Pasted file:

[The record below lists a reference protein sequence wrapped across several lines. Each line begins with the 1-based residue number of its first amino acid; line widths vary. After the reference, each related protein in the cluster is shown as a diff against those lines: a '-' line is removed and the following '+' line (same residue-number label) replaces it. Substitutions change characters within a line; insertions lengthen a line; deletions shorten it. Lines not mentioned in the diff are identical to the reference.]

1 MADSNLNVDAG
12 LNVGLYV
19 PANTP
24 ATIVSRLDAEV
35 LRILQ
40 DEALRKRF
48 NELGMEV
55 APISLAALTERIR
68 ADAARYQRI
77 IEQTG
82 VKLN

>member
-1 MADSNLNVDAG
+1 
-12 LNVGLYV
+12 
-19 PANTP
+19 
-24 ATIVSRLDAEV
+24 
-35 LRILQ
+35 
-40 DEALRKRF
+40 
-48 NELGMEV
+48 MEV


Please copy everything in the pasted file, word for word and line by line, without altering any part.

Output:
[The record below lists a reference protein sequence wrapped across several lines. Each line begins with the 1-based residue number of its first amino acid; line widths vary. After the reference, each related protein in the cluster is shown as a diff against those lines: a '-' line is removed and the following '+' line (same residue-number label) replaces it. Substitutions change characters within a line; insertions lengthen a line; deletions shorten it. Lines not mentioned in the diff are identical to the reference.]

1 MADSNLNVDAG
12 LNVGLYV
19 PANTP
24 ATIVSRLDAEV
35 LRILQ
40 DEALRKRF
48 NELGMEV
55 APISLAALTERIR
68 ADAARYQRI
77 IEQTG
82 VKLN

>member
-1 MADSNLNVDAG
+1 
-12 LNVGLYV
+12 
-19 PANTP
+19 
-24 ATIVSRLDAEV
+24 
-35 LRILQ
+35 
-40 DEALRKRF
+40 
-48 NELGMEV
+48 MEV